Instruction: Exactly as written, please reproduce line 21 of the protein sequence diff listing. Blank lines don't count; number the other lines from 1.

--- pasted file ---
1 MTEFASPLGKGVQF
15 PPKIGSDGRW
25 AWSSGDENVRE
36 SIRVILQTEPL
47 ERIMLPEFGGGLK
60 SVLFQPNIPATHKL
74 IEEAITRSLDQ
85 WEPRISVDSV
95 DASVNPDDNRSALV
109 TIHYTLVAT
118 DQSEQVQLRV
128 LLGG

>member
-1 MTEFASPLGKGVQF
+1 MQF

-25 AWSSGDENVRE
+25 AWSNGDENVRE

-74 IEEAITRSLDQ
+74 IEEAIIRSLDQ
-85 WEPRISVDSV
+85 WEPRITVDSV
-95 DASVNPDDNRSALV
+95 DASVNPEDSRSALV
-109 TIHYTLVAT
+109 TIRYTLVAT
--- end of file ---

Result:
+85 WEPRITVDSV